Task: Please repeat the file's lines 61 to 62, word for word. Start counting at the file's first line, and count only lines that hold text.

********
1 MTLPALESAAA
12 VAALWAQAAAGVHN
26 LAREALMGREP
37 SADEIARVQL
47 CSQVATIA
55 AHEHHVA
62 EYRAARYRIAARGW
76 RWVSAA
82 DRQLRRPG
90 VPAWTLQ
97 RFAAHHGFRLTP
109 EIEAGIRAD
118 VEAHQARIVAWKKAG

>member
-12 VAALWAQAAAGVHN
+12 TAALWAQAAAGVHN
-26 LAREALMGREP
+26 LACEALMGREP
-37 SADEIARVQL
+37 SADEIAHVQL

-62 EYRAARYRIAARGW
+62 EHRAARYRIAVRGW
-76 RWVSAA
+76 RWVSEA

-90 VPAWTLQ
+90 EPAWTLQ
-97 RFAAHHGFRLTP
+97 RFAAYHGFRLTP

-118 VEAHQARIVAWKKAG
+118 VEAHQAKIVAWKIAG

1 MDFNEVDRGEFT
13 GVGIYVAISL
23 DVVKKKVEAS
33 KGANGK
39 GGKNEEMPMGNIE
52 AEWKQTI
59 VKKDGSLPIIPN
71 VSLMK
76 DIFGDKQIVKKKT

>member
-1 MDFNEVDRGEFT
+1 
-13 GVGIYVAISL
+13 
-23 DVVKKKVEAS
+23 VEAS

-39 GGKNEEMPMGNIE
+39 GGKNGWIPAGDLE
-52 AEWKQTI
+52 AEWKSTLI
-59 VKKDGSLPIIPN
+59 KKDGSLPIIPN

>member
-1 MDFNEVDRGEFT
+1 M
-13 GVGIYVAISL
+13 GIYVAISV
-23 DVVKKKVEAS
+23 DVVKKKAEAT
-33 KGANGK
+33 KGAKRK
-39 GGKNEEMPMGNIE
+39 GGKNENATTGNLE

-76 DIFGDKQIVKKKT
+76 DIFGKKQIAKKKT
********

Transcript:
+33 KGAKRK
-39 GGKNEEMPMGNIE